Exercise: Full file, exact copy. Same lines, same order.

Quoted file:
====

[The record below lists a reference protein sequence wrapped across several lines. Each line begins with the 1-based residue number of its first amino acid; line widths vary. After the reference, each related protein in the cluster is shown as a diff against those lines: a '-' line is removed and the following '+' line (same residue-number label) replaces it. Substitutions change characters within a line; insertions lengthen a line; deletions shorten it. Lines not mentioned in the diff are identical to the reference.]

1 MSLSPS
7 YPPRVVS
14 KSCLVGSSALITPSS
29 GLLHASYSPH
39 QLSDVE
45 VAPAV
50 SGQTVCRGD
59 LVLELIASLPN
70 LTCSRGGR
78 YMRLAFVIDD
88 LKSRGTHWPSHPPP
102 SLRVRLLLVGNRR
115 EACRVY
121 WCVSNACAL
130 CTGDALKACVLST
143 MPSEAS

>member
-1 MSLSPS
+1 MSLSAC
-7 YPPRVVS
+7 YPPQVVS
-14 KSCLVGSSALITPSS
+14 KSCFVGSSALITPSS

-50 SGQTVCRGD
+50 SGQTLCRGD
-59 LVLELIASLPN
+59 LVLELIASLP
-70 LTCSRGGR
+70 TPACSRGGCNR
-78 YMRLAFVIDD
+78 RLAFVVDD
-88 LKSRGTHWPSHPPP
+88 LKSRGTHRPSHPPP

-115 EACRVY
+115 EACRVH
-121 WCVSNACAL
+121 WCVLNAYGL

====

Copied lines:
[The record below lists a reference protein sequence wrapped across several lines. Each line begins with the 1-based residue number of its first amino acid; line widths vary. After the reference, each related protein in the cluster is shown as a diff against those lines: a '-' line is removed and the following '+' line (same residue-number label) replaces it. Substitutions change characters within a line; insertions lengthen a line; deletions shorten it. Lines not mentioned in the diff are identical to the reference.]

1 MSLSPS
7 YPPRVVS
14 KSCLVGSSALITPSS
29 GLLHASYSPH
39 QLSDVE
45 VAPAV
50 SGQTVCRGD
59 LVLELIASLPN
70 LTCSRGGR
78 YMRLAFVIDD
88 LKSRGTHWPSHPPP
102 SLRVRLLLVGNRR
115 EACRVY
121 WCVSNACAL
130 CTGDALKACVLST
143 MPSEAS

>member
-1 MSLSPS
+1 MSLSAC
-7 YPPRVVS
+7 YPPQVVS
-14 KSCLVGSSALITPSS
+14 KSCFVGSSALITPSS

-50 SGQTVCRGD
+50 SGQTLCRGD
-59 LVLELIASLPN
+59 LVLELIASLP
-70 LTCSRGGR
+70 TPACSRGGCNR
-78 YMRLAFVIDD
+78 RLAFVVDD
-88 LKSRGTHWPSHPPP
+88 LKSRGTHRPSHPPP

-115 EACRVY
+115 EACRVH
-121 WCVSNACAL
+121 WCVLNAYGL